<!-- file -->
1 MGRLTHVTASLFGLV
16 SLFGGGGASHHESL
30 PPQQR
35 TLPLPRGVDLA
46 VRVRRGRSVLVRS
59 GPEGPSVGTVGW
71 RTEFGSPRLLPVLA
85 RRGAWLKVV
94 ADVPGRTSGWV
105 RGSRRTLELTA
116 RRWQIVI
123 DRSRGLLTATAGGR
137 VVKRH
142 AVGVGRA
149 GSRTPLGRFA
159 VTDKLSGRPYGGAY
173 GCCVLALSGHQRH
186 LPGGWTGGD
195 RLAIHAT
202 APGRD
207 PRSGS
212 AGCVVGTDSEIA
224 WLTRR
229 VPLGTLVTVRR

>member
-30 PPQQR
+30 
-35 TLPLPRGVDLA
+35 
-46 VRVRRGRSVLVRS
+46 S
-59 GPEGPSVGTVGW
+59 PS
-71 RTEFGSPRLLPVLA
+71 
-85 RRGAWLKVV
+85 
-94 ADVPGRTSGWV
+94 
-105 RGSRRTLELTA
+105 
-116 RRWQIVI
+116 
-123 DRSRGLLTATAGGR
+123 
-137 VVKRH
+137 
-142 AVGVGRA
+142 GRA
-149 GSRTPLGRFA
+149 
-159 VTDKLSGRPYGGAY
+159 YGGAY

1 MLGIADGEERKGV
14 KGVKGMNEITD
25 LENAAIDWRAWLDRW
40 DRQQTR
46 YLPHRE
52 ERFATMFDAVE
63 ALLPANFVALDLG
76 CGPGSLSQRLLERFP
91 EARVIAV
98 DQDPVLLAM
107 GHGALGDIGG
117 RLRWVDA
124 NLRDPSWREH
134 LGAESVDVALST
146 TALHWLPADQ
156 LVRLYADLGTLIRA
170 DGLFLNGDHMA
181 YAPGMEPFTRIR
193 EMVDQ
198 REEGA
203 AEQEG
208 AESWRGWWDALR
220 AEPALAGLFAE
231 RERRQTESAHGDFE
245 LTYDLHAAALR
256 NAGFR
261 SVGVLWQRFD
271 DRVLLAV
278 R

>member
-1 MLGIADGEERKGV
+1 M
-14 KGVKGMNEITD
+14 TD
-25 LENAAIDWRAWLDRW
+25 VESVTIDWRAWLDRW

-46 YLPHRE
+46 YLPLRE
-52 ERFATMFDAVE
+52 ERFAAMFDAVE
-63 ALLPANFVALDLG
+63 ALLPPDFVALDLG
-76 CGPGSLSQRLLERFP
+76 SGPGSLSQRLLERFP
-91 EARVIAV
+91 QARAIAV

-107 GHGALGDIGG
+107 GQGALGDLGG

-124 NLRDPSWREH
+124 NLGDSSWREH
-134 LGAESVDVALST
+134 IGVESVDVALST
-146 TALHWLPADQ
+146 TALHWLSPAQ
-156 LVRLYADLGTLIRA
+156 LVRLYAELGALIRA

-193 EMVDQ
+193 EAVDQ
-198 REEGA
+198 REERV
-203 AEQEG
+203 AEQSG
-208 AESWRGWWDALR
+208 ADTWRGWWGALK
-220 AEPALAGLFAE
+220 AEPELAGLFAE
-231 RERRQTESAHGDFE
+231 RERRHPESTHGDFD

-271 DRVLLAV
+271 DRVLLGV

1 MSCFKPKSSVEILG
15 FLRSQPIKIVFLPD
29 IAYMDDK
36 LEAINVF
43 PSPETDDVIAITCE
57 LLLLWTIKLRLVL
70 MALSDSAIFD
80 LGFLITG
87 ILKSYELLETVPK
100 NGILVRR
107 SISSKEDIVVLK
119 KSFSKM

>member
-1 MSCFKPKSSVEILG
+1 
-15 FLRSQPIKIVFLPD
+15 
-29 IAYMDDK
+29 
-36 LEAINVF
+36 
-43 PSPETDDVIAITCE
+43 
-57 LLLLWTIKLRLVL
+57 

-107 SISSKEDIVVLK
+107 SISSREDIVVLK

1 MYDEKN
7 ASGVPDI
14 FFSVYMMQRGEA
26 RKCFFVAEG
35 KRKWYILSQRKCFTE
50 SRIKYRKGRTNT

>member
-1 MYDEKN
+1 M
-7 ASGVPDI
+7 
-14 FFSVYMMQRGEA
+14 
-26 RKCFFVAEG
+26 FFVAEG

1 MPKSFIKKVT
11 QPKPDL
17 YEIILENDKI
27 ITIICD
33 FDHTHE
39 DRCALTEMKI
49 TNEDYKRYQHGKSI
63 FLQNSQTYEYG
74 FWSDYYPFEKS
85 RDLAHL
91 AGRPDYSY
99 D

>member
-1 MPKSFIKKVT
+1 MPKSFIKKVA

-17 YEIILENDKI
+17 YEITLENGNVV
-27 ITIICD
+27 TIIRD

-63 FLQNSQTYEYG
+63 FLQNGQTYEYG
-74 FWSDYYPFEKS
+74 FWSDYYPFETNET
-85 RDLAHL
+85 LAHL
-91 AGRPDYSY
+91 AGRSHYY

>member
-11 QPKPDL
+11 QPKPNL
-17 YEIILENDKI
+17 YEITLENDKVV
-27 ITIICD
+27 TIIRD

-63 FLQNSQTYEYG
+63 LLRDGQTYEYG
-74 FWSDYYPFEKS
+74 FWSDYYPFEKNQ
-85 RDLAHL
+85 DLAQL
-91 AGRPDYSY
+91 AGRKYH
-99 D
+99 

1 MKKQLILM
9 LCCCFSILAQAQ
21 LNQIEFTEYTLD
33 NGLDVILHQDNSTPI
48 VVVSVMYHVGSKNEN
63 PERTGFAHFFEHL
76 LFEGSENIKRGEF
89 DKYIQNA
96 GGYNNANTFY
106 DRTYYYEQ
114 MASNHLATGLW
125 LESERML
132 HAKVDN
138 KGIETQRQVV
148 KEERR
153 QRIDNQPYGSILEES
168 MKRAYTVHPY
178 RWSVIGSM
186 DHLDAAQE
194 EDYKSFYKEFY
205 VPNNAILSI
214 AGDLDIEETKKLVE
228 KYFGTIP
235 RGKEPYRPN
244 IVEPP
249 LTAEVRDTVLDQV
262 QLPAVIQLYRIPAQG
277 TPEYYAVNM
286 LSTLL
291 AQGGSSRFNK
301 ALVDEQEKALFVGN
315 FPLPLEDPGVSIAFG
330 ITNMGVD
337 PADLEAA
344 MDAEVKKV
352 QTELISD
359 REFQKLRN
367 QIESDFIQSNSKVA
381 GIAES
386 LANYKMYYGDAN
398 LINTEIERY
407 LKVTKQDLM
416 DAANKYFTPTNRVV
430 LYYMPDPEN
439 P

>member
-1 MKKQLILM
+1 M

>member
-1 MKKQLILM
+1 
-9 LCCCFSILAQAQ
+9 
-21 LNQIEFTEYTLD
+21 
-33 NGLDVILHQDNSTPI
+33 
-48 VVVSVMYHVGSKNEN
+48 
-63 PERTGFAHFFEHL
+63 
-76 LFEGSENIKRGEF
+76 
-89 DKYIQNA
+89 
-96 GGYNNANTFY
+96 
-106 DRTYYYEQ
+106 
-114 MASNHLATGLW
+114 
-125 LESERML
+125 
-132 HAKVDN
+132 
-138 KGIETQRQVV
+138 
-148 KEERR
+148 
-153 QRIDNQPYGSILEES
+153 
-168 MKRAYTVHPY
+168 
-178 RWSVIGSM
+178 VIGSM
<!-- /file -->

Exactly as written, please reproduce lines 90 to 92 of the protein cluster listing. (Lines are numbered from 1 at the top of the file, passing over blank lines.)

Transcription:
-46 YLPHRE
+46 YLPLRE
-52 ERFATMFDAVE